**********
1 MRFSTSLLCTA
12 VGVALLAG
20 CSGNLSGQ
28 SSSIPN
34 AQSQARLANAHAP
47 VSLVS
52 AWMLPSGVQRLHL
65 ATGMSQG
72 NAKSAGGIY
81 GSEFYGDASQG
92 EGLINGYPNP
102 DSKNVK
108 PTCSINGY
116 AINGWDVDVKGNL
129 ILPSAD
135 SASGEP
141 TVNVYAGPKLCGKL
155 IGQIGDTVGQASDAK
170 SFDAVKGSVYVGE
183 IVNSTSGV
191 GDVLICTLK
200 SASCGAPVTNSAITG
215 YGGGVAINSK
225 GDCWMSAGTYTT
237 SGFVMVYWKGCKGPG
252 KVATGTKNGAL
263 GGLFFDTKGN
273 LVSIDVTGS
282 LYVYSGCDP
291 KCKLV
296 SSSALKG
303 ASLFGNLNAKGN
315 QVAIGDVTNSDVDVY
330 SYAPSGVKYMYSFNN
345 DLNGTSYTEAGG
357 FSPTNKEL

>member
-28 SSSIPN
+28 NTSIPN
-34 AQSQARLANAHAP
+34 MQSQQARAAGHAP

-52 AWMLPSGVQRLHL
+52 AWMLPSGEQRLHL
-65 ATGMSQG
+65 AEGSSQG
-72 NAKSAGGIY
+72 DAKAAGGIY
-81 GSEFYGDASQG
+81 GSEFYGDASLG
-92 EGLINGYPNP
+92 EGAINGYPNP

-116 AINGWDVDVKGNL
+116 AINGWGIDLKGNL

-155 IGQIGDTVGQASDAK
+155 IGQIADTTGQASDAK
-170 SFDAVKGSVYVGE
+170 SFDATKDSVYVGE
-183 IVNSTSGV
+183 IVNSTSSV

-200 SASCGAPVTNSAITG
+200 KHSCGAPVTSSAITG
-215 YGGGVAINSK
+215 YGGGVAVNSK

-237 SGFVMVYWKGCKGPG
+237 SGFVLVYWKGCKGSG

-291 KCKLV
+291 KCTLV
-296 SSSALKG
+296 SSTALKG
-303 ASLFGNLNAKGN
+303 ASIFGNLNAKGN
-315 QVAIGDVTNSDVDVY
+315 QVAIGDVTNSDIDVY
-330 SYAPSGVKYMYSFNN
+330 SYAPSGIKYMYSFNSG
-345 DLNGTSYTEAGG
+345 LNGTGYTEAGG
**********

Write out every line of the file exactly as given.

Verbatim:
1 MRFSTSLLCTA
12 VGVALLAG
20 CSGNLSGQ
28 SSSIPN
34 AQSQARLANAHAP
47 VSLVS
52 AWMLPSGVQRLHL
65 ATGMSQG
72 NAKSAGGIY
81 GSEFYGDASQG
92 EGLINGYPNP
102 DSKNVK
108 PTCSINGY
116 AINGWDVDVKGNL
129 ILPSAD
135 SASGEP
141 TVNVYAGPKLCGKL
155 IGQIGDTVGQASDAK
170 SFDAVKGSVYVGE
183 IVNSTSGV
191 GDVLICTLK
200 SASCGAPVTNSAITG
215 YGGGVAINSK
225 GDCWMSAGTYTT
237 SGFVMVYWKGCKGPG
252 KVATGTKNGAL
263 GGLFFDTKGN
273 LVSIDVTGS
282 LYVYSGCDP
291 KCKLV
296 SSSALKG
303 ASLFGNLNAKGN
315 QVAIGDVTNSDVDVY
330 SYAPSGVKYMYSFNN
345 DLNGTSYTEAGG
357 FSPTNKEL

>member
-28 SSSIPN
+28 NTSIPN
-34 AQSQARLANAHAP
+34 MQSQQARAAGHAP

-52 AWMLPSGVQRLHL
+52 AWMLPSGEQRLHL
-65 ATGMSQG
+65 AEGSSQG
-72 NAKSAGGIY
+72 DAKAAGGIY
-81 GSEFYGDASQG
+81 GSEFYGDASLG
-92 EGLINGYPNP
+92 EGAINGYPNP

-116 AINGWDVDVKGNL
+116 AINGWGIDLKGNL

-155 IGQIGDTVGQASDAK
+155 IGQIADTTGQASDAK
-170 SFDAVKGSVYVGE
+170 SFDATKDSVYVGE
-183 IVNSTSGV
+183 IVNSTSSV

-200 SASCGAPVTNSAITG
+200 KHSCGAPVTSSAITG
-215 YGGGVAINSK
+215 YGGGVAVNSK

-237 SGFVMVYWKGCKGPG
+237 SGFVLVYWKGCKGSG

-291 KCKLV
+291 KCTLV
-296 SSSALKG
+296 SSTALKG
-303 ASLFGNLNAKGN
+303 ASIFGNLNAKGN
-315 QVAIGDVTNSDVDVY
+315 QVAIGDVTNSDIDVY
-330 SYAPSGVKYMYSFNN
+330 SYAPSGIKYMYSFNSG
-345 DLNGTSYTEAGG
+345 LNGTGYTEAGG